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How the Fashion Industry Is Killing Women

The pressure on models to be thin—and the resultant pressure on girls, boys, women and men to conform to an unattainable ideal—is immense.

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The day-to-day stress of modeling is considerable, chiefly because all but the most famous are easily disposable. If a model doesn’t fit into designers’ samples, an agency can simply bring in a thinner replacement, and the ousted model has no channel for redress. Dutch model Marvy Rieder, 31, explains, “If you want to work, you have to fit into the clothes. That’s not something your agent has to tell you; you come up with it very quickly yourself.”

Though modeling has often been cast as a glamorous occupation epitomized by jet-setting socialites like Kate Moss and Gisele Bündchen, very few models are able to achieve such a degree of celebrity or financial security. “You have to realize that modeling is like a pyramid,” says Rieder. “The majority of the models are at the bottom of the pyramid. It is a huge layer of really nice, really beautiful girls who cannot make a good living. I compare it to top athletes. They have a period of time when they peak, and then it’s over.”

Rieder, whose marVie Foundation provides health guidance for models through workshops and trainings, points out that in this survival-of-the-thinnest vocation, runway models in their twenties must compete with 15- and 16-year-old girls. “When I was 15 years old,” she says, “I was just thin, and I could eat anything. But every girl…develops a female figure. From then on, the pressure increases. You have to stop the natural growth of your body to stay the same.”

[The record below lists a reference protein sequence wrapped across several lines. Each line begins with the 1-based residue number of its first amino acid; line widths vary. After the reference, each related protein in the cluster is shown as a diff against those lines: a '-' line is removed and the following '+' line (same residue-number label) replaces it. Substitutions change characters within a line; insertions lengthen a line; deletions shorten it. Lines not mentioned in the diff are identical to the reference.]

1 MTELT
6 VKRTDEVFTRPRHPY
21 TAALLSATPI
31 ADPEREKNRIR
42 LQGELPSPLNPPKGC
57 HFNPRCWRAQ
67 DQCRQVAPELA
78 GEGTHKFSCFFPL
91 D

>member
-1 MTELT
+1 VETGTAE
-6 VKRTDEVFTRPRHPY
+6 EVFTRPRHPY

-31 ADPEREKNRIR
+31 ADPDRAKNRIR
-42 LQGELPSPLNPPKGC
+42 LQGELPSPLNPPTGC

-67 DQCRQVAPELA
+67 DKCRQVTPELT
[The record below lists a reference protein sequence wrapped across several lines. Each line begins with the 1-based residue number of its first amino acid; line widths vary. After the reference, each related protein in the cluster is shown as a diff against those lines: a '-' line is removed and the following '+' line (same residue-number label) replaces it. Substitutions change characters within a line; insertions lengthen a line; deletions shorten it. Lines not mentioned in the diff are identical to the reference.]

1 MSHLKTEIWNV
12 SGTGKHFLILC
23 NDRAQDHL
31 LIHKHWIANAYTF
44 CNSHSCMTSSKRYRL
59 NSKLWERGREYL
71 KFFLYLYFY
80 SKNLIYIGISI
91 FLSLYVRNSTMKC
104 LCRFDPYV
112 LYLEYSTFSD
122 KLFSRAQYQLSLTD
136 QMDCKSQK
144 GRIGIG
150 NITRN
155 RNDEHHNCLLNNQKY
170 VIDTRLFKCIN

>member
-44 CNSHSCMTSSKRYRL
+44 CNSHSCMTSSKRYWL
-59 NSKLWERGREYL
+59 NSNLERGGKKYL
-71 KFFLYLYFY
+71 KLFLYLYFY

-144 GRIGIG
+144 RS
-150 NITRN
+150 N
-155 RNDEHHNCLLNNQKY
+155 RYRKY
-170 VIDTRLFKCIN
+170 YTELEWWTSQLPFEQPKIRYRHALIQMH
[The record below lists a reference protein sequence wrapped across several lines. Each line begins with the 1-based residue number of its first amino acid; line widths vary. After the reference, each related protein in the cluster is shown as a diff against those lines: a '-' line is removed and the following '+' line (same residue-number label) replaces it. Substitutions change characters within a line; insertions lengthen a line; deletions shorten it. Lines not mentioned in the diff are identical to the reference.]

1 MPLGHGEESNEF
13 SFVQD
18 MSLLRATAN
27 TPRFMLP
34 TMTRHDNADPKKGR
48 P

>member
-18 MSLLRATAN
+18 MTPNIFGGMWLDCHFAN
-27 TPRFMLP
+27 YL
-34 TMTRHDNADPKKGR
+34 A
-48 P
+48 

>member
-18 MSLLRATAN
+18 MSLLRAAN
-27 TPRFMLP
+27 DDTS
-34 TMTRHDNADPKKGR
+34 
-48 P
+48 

Rieder’s long tenure in the profession has emboldened her to defy the compulsion to sacrifice health for work. She recognizes that her adult body no longer meets the strict expectations for models who walk the glitziest international runways.

Struggling against nature, some models turn to decidedly unnatural weight control methods like laxatives, self-induced vomiting and fasting. When those weight control methods metastasize into a full spectrum eating disorder, models face more serious risks than unemployment. Eating disorders are mental illnesses, and often deadly ones. Anorexia has the highest rate of mortality of any mental illness, at around 20 percent. Eating disorders are more than two times more prevalent in the United States than Alzheimer’s disease, although funding for anorexia research is less than one-fiftieth of that for Alzheimer’s research.

The causes of eating disorders are not entirely understood, but models are exposed to a conflagration of risk factors. Harriet Brown, a professor at S.I. Newhouse School of Public Communications at Syracuse University, is the author of Brave Girl Eating , a memoir about her daughter’s struggle with an eating disorder. “You’re often triggered by a perfect storm of things, genetics, puberty, hormones and cultural factors among them,” she says. “In fact, it’s less about triggers and more about aggregation.”

Models are often discovered at age 14 or younger, at a time when their bodies—and their feelings about their bodies—are in a state of flux. In 86 percent of reported cases, the onset of an eating disorder occurs before age 20. Compound the susceptibility of youth with a profession that entails continual—and competitive—monitoring of body measurements, and it’s no wonder so many models fall victim to eating disorders. “Every model is afraid of being measured,” says Rieder. “Every model is afraid of the centimeter.”

From runway to living room

That fear is not confined to the world of sample sizes and catwalks. According to The Journal of Adolescent Health , 81 percent of American 10-year-olds are afraid of being fat. Of course, very few 10-year-olds attend runway fashion shows. Instead, they—and Americans of all ages—get their “thinspiration” from a variety of media, among them ads for all manner of consumer goods that invariably feature tall, stick-thin models.

 
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